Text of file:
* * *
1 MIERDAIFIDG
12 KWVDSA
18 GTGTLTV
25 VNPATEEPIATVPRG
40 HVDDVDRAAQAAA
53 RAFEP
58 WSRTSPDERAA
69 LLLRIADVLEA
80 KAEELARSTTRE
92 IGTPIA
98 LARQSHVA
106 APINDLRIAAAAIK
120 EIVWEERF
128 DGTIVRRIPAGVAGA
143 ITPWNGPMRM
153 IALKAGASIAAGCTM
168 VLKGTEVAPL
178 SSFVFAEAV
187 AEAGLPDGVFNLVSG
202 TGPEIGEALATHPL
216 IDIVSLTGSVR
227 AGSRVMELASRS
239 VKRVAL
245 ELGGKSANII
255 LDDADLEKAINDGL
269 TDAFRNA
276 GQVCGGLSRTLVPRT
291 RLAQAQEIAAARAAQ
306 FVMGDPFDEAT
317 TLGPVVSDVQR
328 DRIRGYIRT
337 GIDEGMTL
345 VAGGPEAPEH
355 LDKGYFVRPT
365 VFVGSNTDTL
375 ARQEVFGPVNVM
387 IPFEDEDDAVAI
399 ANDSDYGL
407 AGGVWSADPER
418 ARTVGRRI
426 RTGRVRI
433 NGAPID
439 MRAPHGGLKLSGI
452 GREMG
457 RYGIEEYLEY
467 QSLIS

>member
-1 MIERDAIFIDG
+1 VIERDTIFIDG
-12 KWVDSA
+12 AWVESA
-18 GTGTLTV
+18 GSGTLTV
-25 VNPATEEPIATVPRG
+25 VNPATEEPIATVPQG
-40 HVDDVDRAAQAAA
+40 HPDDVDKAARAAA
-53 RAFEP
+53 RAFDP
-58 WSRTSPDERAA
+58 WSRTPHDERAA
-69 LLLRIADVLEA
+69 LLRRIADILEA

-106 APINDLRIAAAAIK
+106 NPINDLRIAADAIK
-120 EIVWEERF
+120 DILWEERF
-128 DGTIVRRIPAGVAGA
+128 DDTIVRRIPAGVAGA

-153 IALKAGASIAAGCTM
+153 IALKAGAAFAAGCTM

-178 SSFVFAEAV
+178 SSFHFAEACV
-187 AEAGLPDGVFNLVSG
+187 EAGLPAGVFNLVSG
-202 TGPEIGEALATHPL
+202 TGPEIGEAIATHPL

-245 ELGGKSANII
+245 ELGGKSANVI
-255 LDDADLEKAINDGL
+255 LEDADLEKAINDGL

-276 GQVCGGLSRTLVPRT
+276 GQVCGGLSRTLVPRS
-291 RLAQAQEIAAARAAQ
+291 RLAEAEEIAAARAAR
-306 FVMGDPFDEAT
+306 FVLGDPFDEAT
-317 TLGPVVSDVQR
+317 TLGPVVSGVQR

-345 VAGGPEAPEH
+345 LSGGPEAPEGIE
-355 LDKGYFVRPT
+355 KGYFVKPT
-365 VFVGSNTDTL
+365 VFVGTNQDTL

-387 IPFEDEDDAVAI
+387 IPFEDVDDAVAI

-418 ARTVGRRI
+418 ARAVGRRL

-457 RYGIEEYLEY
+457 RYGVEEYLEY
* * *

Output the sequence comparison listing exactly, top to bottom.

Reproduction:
1 MIERDAIFIDG
12 KWVDSA
18 GTGTLTV
25 VNPATEEPIATVPRG
40 HVDDVDRAAQAAA
53 RAFEP
58 WSRTSPDERAA
69 LLLRIADVLEA
80 KAEELARSTTRE
92 IGTPIA
98 LARQSHVA
106 APINDLRIAAAAIK
120 EIVWEERF
128 DGTIVRRIPAGVAGA
143 ITPWNGPMRM
153 IALKAGASIAAGCTM
168 VLKGTEVAPL
178 SSFVFAEAV
187 AEAGLPDGVFNLVSG
202 TGPEIGEALATHPL
216 IDIVSLTGSVR
227 AGSRVMELASRS
239 VKRVAL
245 ELGGKSANII
255 LDDADLEKAINDGL
269 TDAFRNA
276 GQVCGGLSRTLVPRT
291 RLAQAQEIAAARAAQ
306 FVMGDPFDEAT
317 TLGPVVSDVQR
328 DRIRGYIRT
337 GIDEGMTL
345 VAGGPEAPEH
355 LDKGYFVRPT
365 VFVGSNTDTL
375 ARQEVFGPVNVM
387 IPFEDEDDAVAI
399 ANDSDYGL
407 AGGVWSADPER
418 ARTVGRRI
426 RTGRVRI
433 NGAPID
439 MRAPHGGLKLSGI
452 GREMG
457 RYGIEEYLEY
467 QSLIS

>member
-1 MIERDAIFIDG
+1 VIERDTIFIDG
-12 KWVDSA
+12 AWVESA
-18 GTGTLTV
+18 GSGTLTV
-25 VNPATEEPIATVPRG
+25 VNPATEEPIATVPQG
-40 HVDDVDRAAQAAA
+40 HPDDVDKAARAAA
-53 RAFEP
+53 RAFDP
-58 WSRTSPDERAA
+58 WSRTPHDERAA
-69 LLLRIADVLEA
+69 LLRRIADILEA

-106 APINDLRIAAAAIK
+106 NPINDLRIAADAIK
-120 EIVWEERF
+120 DILWEERF
-128 DGTIVRRIPAGVAGA
+128 DDTIVRRIPAGVAGA

-153 IALKAGASIAAGCTM
+153 IALKAGAAFAAGCTM

-178 SSFVFAEAV
+178 SSFHFAEACV
-187 AEAGLPDGVFNLVSG
+187 EAGLPAGVFNLVSG
-202 TGPEIGEALATHPL
+202 TGPEIGEAIATHPL

-245 ELGGKSANII
+245 ELGGKSANVI
-255 LDDADLEKAINDGL
+255 LEDADLEKAINDGL

-276 GQVCGGLSRTLVPRT
+276 GQVCGGLSRTLVPRS
-291 RLAQAQEIAAARAAQ
+291 RLAEAEEIAAARAAR
-306 FVMGDPFDEAT
+306 FVLGDPFDEAT
-317 TLGPVVSDVQR
+317 TLGPVVSGVQR

-345 VAGGPEAPEH
+345 LSGGPEAPEGIE
-355 LDKGYFVRPT
+355 KGYFVKPT
-365 VFVGSNTDTL
+365 VFVGTNQDTL

-387 IPFEDEDDAVAI
+387 IPFEDVDDAVAI

-418 ARTVGRRI
+418 ARAVGRRL

-457 RYGIEEYLEY
+457 RYGVEEYLEY